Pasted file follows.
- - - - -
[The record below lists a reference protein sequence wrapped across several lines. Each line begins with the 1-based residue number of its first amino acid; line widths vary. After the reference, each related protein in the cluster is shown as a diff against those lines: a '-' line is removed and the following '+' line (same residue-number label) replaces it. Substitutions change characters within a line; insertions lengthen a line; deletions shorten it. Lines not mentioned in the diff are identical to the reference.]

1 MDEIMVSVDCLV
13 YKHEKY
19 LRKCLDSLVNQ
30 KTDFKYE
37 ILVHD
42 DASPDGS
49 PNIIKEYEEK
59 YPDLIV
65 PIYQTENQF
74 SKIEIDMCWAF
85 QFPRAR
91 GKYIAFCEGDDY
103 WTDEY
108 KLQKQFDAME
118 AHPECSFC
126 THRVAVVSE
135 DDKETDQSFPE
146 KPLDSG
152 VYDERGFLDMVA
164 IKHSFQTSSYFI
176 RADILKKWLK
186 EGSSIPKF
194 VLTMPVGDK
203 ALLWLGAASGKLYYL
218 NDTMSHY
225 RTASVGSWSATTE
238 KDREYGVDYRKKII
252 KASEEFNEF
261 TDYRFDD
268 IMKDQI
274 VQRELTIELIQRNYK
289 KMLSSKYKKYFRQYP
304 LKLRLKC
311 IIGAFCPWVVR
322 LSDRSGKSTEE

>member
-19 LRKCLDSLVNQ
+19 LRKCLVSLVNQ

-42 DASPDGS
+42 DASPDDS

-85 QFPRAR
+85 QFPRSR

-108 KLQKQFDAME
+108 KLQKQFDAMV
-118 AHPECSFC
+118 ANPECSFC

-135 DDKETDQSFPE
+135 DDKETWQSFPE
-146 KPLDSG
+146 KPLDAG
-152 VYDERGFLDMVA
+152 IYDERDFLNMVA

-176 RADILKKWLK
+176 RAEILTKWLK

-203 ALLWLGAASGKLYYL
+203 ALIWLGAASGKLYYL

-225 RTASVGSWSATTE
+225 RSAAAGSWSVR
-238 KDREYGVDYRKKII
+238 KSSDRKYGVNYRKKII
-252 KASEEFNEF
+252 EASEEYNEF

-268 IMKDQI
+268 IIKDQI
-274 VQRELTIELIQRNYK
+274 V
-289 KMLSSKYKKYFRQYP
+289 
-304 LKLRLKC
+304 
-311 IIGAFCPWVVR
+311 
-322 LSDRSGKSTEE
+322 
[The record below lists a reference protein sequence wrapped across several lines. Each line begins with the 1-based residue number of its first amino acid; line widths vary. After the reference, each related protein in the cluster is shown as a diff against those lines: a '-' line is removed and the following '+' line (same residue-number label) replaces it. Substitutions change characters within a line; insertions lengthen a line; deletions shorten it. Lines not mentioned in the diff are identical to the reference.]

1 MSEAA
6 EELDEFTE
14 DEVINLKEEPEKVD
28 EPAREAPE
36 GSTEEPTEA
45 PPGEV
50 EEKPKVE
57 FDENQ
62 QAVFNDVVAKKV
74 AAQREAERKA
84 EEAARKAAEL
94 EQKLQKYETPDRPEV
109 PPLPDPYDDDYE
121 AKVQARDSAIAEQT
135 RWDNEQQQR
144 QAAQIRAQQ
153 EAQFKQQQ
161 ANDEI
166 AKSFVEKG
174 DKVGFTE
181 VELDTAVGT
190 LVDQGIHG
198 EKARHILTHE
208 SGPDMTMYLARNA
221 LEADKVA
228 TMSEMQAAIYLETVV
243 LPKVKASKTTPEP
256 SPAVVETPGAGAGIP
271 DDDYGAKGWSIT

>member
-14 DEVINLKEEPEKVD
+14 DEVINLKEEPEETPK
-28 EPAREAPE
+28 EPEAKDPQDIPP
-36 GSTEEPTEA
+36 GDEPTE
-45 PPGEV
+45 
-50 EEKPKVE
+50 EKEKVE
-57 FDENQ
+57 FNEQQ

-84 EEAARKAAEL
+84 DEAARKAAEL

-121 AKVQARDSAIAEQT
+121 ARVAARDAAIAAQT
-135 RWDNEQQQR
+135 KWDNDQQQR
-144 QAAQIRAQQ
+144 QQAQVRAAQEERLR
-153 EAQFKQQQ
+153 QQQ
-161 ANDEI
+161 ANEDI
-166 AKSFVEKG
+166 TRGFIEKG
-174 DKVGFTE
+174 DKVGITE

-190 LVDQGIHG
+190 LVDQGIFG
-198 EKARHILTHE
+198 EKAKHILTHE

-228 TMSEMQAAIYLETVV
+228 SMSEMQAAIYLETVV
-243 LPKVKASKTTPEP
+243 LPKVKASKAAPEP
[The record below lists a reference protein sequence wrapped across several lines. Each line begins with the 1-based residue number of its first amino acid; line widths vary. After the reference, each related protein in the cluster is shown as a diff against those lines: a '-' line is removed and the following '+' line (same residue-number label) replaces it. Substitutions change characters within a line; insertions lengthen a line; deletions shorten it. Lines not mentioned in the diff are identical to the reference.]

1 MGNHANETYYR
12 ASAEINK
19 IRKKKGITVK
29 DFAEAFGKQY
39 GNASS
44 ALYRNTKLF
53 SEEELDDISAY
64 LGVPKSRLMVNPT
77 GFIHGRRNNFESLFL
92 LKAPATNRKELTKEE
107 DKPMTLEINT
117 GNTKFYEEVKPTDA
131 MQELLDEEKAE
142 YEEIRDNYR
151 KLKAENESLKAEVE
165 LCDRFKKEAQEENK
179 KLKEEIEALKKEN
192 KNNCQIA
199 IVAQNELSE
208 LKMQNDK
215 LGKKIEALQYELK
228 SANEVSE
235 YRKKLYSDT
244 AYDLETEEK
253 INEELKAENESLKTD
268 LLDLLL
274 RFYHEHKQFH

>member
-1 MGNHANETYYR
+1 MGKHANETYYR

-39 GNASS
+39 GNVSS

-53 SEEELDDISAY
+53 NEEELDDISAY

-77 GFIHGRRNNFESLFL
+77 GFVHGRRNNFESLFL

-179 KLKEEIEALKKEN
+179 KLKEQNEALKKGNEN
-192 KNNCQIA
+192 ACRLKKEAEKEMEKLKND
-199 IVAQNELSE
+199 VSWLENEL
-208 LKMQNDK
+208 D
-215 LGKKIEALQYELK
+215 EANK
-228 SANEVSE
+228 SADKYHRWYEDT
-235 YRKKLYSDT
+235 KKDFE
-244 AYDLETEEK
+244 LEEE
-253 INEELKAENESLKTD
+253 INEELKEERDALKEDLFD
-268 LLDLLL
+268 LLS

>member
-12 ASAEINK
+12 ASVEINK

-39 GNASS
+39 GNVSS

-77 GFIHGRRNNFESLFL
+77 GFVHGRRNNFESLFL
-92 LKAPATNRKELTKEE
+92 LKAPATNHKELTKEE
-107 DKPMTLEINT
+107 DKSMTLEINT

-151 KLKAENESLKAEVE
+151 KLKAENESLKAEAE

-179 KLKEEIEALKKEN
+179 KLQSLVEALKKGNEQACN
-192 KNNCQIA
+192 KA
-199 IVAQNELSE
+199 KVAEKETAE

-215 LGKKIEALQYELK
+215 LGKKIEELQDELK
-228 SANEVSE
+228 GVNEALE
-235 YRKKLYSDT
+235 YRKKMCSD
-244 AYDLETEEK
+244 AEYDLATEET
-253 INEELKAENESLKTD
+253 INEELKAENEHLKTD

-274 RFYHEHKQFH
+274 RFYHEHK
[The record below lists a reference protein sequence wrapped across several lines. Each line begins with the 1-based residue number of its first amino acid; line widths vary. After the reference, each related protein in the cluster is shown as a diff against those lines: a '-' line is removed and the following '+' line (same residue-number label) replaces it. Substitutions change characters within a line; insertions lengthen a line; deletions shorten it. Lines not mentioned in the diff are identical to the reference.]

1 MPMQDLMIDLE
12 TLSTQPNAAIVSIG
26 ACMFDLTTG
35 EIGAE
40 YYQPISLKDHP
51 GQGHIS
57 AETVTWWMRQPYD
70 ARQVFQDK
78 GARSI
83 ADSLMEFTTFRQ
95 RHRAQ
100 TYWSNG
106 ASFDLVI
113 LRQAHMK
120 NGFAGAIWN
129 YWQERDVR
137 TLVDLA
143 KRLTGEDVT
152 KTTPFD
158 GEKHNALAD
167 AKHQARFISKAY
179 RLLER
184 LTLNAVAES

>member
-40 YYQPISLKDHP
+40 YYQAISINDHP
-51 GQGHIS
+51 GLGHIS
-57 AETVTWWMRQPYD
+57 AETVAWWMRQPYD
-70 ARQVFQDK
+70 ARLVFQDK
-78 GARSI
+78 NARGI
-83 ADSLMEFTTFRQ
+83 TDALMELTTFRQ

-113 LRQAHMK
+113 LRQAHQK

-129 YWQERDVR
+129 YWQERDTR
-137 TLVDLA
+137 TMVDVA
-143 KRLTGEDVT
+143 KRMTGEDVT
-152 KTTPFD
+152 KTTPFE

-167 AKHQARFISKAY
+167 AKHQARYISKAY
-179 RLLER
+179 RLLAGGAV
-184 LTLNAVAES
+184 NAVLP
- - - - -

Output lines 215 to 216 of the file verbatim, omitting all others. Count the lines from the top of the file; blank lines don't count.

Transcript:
-192 KNNCQIA
+192 KA